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Mary Lou says Boris Brexit 'fantasy' is 'profoundly stupid and immeasurably dangerous'

She told her party’s away day in Louth that the Irish government cannot blink as too much is at stake.

Mary Lou McDonald said the government should start preparing for a united Ireland.
Mary Lou McDonald said the government should start preparing for a united Ireland.

SINN FÉIN LEADER Mary Lou McDonald has said Boris Johnson is following a Brexit “fantasy” and his plan is “profoundly stupid and immeasurably dangerous”.

Speaking at her party’s away day in Louth, she said Ireland faces its greatest threat and challenge in a generation.

McDonald said the British Prime Minister is following a fantasy “in which the rights and interests of the Irish people can be readily cast aside”.

“So it’s time to call Mr Johnson’s fantasy for what it is  – profoundly stupid and immeasurably dangerous. Mr Johnson’s stupid dangerous fantasy cannot become Arlene’s nightmare. Because Brexit is a very English problem. And the consequences of it cannot be shifted on to Ireland.

No blinking 

“As the 31st of October approaches and pressure mounts, neither the Taoiseach or Michel Barnier can blink in the face of Tory intransigence – too much is at stake,” she said.

Her comments come after the UK parliament was officially suspended in the early hours of Tuesday morning after MPs rejected Boris Johnson’s second attempt to force a general election.

Calling the path the UK prime minister is taking with Brexit, in which he argues that the backstop has to be removed from the withdrawal agreement if a deal is to be done, in McDonald’s view is fantasy and would have profound impacts on the island of Ireland, including the re-establishment of the border.

Johnson’s plan will result in the re-imposition of a hard border on the island of Ireland, according to McDonald today.

“So the British Prime Minister needs to hear this, that the Irish people will not allow our country, our communities, our economy or our peace to be vandalised by him. There can be no return of a hard border, no customers checks, no more division on this island to suit the needs of a British government that has no interest in our future,” added McDonald.

Speaking about the backstop, she said it was a concept first tabled by Sinn Féin.

She said “no viable alternative exists to the backstop; it’s not perfect by any means but it’s the least worst option; broad Irish opinion supports that. This isn’t about us stamping our feet, this is a compromise solution, a minimum insurance policy”.

Earlier in the morning, she told RTÉ’s Morning Ireland:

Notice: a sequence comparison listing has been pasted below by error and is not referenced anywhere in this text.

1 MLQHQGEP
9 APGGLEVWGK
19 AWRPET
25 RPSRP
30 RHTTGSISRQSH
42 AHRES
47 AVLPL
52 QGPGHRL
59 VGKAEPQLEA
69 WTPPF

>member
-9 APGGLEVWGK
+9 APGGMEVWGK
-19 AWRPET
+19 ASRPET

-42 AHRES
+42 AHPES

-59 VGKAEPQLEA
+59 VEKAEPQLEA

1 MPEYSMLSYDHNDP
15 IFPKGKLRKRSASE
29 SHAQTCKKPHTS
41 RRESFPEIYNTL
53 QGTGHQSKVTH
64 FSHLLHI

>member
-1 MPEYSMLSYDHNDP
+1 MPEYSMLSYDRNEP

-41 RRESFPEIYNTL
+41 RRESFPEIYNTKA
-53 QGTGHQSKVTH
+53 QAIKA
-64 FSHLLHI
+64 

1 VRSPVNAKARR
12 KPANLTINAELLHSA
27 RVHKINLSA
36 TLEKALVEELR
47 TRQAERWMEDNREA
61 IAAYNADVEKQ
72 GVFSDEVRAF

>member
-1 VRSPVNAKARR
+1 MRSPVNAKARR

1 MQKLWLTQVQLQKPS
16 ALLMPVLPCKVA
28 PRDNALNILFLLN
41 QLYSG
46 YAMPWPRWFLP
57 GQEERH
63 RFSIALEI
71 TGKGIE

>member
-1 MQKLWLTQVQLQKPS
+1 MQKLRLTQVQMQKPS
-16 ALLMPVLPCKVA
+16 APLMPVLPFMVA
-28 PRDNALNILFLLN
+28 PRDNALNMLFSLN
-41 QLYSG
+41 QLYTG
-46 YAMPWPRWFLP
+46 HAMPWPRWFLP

“We argued the solution for Ireland was we needed a bespoke arrangement. That’s something DUP pushed back on, and British government. This is the necessary solution for the whole island,” she said, adding:

“It’s a dangerous idea that a veto would be afforded – not to the unionist people – but to the DUP. The DUP doesn’t represent the views of business in the North or of broad society. The solution is the backstop. It was initially conceived as an Ireland-only measure.” 

The Sinn Féin leader began her address to her party members on a conciliatory note, hinting to the party’s poor performance in May’s local elections.

“We have heard what you have said, and we are acting on it.”

Abstentionism

Predicting that the next UK general election will take place in the next six months, she said her party will run on an abstentionist ticket again. 

“No true Irish republican would ever take a seat in the British Parliament, much less swear an oath to the British crown,” she said. Taking a pop at Fianna Fáil and Fine Gael, she said that if Fianna Fáil think differently, let them contest the election on a “go-to-Westminster and see how they get on”.

She said Sinn Féin are abstentionists from Westminster, while Fine Gael and Fianna Fáil are abstentionists from the north of Ireland.

She added that both parties have been abstentionists for half a century, a comment which drew a loud applause from the audience of Sinn Féin members this morning.

She said both parties “abandoned northern nationalists”.

“They will not lecture us and they will not lecture northern nationalism, no chance.”

On the issue of the next Budget, she said there is no room for “tokenistic” tax cuts that benefit the well off.

She said that a more rounded budget that will protect everyone with Brexit on the horizon is needed, adding that her party was calling for a €2 billion Brexit stability fund. 

“We have to prepare for the economic shock of Brexit,” she said, adding that now is the time that the Irish government should be planning for a united Ireland. 

A new poll has shown just over half of people in Northern Ireland would vote for Irish unification if there were a border poll tomorrow.

“Unity simply makes sense,” she said, stating that making preparations now for a united Ireland “is the responsible thing to do”.

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